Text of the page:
The metalised master is therefore rotated in a plating tank containing a nickel salt solution (Nickel Sulfamate). The electroforming process takes approximately 1 hour to create a 0.3mm thick uniform nickel layer.

This master is then called the 'father' and a negative of the father, the 'mother' needs to be created to be able to punch the pits and grooves into the membranes on the final CDs or DVDs that the customer will receive.

The mother glass master is created from the father using electroforming and the mothers are then used to punch holes in the membrane layer on replicated CDs or DVDs that will then allow light through to reflect off the silver aluminium layer above the membrane layer in the centre of a CD or DVD.

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11-05-2009, 01:07 PM
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If you're still in a reading mood, the respected optical disc testing firm DaTARIUS released a really good paper on dual-layer/double-layer recording. See the attached PDF.

However, I would like to point out this incorrect statement:
Quote:
16 hours of VHS quality video.
"VHS quality" is NOT 352x240. That's VCD quality, below that of VHS. I really wish people would quit confusing x240 pixels with "240 lines" of a VHS tape -- it's not at all the same, they measure different dimensions (one vertical, the other horizontal). It requires 352x480 to truly re-create "VHS quality" on a DVD. And the most you can squeeze on a dual-layer DVD is about 5.5 hours, without losing your bitrate allocation (thereby creating block artifacts). Some content allows for more compression -- cartoons, for example -- up to about 7 hours on a disc. That's still a far, far distance from the quoted "16 hours" figure. Youtube video would look better than a 16-hour DVD.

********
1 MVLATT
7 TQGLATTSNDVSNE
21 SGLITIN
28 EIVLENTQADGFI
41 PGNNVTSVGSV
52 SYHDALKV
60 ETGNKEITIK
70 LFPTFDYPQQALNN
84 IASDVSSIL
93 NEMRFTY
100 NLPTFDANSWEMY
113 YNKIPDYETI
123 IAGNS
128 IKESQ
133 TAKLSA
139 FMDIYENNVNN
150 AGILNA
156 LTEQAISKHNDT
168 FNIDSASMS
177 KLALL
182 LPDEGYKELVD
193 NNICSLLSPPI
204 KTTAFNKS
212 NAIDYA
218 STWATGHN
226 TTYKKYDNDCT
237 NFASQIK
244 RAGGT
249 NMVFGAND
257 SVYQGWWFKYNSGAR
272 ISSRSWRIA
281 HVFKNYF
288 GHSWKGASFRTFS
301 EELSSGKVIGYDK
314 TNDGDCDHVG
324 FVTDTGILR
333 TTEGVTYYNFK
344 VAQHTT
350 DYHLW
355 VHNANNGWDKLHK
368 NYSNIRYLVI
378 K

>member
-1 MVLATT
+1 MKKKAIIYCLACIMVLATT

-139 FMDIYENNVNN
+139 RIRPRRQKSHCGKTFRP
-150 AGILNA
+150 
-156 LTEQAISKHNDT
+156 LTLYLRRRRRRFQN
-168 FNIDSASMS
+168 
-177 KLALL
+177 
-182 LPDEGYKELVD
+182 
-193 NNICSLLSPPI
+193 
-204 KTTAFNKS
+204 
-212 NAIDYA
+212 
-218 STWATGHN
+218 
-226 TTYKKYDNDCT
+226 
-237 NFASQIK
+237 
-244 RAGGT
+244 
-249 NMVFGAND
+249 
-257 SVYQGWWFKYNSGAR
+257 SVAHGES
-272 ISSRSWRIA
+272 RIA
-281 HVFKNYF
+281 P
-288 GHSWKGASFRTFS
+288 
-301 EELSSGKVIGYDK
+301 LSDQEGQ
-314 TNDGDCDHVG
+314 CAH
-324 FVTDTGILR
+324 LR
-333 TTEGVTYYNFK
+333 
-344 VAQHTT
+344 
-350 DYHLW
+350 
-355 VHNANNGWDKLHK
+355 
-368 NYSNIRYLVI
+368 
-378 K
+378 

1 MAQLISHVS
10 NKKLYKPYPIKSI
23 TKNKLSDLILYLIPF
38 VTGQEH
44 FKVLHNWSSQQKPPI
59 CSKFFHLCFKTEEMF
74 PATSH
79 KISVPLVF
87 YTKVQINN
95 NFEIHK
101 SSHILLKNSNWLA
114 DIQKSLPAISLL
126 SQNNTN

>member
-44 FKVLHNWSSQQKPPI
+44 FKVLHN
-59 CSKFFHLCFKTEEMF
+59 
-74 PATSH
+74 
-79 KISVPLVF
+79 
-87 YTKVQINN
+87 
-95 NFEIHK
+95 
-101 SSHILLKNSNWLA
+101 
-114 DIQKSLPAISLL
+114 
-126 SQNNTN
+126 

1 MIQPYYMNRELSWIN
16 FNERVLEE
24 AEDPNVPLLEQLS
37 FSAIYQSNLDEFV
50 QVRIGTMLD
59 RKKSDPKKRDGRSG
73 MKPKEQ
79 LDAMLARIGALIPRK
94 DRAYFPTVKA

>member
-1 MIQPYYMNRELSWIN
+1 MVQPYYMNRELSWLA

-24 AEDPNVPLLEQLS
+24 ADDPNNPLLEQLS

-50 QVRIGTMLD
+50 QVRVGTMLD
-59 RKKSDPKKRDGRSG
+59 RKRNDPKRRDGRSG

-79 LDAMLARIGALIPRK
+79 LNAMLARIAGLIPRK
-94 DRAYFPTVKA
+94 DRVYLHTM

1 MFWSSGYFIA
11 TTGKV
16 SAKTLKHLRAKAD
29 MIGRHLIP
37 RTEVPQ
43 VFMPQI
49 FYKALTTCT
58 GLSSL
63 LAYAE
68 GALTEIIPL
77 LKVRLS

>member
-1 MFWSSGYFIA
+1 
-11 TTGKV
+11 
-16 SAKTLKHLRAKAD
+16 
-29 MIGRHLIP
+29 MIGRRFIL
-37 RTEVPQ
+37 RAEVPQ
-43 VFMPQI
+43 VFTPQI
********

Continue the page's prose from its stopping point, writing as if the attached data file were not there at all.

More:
Anyway, good read, VHS statement aside!

.


Attached Files
File Type: pdf DoubleLayer-Datarius.pdf (222.7 KB, 0 downloads)

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11-05-2009, 01:20 PM
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And risking overkill, here's some more! Check out these videos:

"Reload page to view video."


Also
http://www.youtube.com/watch?v=ncU_A76W3P8
http://www.youtube.com/watch?v=XWGBa05-qz4
http://www.youtube.com/watch?v=Qqlgtvwjml4

Whew!

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11-06-2009, 10:29 PM
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Here's a photo of a disc with mottled and splotchy dye:

baddyephoto.jpg

If you look closely, you can also see some zonal burning rings. The faster the burn got, the worse the dye reacted.
This photo doesn't really show the full effect, it's covered in speckles.

There was also a bad spot easily visible in the dye, near the outer edge:

You must be logged in to view this content; either login or register for the forum. The attached screen shots, before/after images, photos and graphics are created/posted for the benefit of site members. And you are invited to join our digital media community.


If you darken and filter it, you can see the problem goes deeper than is easily seen by the naked eye:

burnspotphoto.jpg

The burn is crap -- a coaster.



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  #8  
11-07-2009, 01:18 AM
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Holy crap, thanks Admin! Now to find the time to go through all that